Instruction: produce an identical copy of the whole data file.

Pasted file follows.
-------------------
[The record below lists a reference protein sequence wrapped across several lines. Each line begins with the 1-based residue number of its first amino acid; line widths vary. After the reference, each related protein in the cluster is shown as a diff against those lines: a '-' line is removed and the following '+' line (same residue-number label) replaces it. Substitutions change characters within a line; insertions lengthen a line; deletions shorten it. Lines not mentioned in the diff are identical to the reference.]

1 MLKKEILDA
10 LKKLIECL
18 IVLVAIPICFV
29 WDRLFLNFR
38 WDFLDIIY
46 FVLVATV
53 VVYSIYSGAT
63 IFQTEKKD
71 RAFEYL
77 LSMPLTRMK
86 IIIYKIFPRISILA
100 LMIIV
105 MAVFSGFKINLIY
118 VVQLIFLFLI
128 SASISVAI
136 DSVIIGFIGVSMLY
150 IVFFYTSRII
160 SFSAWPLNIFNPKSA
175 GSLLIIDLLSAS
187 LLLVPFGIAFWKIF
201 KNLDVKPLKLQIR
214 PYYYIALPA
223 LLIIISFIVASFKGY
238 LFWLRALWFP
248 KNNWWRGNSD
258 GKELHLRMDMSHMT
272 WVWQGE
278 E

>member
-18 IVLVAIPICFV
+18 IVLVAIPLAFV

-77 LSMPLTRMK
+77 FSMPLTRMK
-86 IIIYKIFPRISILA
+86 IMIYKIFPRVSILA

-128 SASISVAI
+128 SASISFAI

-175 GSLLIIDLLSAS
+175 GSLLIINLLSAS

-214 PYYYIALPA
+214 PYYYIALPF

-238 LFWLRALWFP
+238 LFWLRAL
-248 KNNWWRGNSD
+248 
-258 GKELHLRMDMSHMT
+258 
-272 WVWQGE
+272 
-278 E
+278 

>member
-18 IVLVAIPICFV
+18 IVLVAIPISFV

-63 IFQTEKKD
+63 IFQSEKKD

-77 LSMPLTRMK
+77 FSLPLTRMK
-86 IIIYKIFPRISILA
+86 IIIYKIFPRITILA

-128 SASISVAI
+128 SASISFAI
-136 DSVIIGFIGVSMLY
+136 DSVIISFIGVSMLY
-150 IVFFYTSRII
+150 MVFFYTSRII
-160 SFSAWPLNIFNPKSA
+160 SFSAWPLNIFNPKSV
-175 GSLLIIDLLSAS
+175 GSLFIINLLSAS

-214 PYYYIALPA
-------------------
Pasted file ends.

[The record below lists a reference protein sequence wrapped across several lines. Each line begins with the 1-based residue number of its first amino acid; line widths vary. After the reference, each related protein in the cluster is shown as a diff against those lines: a '-' line is removed and the following '+' line (same residue-number label) replaces it. Substitutions change characters within a line; insertions lengthen a line; deletions shorten it. Lines not mentioned in the diff are identical to the reference.]

1 MLKKEILDA
10 LKKLIECL
18 IVLVAIPICFV
29 WDRLFLNFR
38 WDFLDIIY
46 FVLVATV
53 VVYSIYSGAT
63 IFQTEKKD
71 RAFEYL
77 LSMPLTRMK
86 IIIYKIFPRISILA
100 LMIIV
105 MAVFSGFKINLIY
118 VVQLIFLFLI
128 SASISVAI
136 DSVIIGFIGVSMLY
150 IVFFYTSRII
160 SFSAWPLNIFNPKSA
175 GSLLIIDLLSAS
187 LLLVPFGIAFWKIF
201 KNLDVKPLKLQIR
214 PYYYIALPA
223 LLIIISFIVASFKGY
238 LFWLRALWFP
248 KNNWWRGNSD
258 GKELHLRMDMSHMT
272 WVWQGE
278 E

>member
-18 IVLVAIPICFV
+18 IVLVAIPLAFV

-77 LSMPLTRMK
+77 FSMPLTRMK
-86 IIIYKIFPRISILA
+86 IMIYKIFPRVSILA

-128 SASISVAI
+128 SASISFAI

-175 GSLLIIDLLSAS
+175 GSLLIINLLSAS

-214 PYYYIALPA
+214 PYYYIALPF

-238 LFWLRALWFP
+238 LFWLRAL
-248 KNNWWRGNSD
+248 
-258 GKELHLRMDMSHMT
+258 
-272 WVWQGE
+272 
-278 E
+278 

>member
-18 IVLVAIPICFV
+18 IVLVAIPISFV

-63 IFQTEKKD
+63 IFQSEKKD

-77 LSMPLTRMK
+77 FSLPLTRMK
-86 IIIYKIFPRISILA
+86 IIIYKIFPRITILA

-128 SASISVAI
+128 SASISFAI
-136 DSVIIGFIGVSMLY
+136 DSVIISFIGVSMLY
-150 IVFFYTSRII
+150 MVFFYTSRII
-160 SFSAWPLNIFNPKSA
+160 SFSAWPLNIFNPKSV
-175 GSLLIIDLLSAS
+175 GSLFIINLLSAS

-214 PYYYIALPA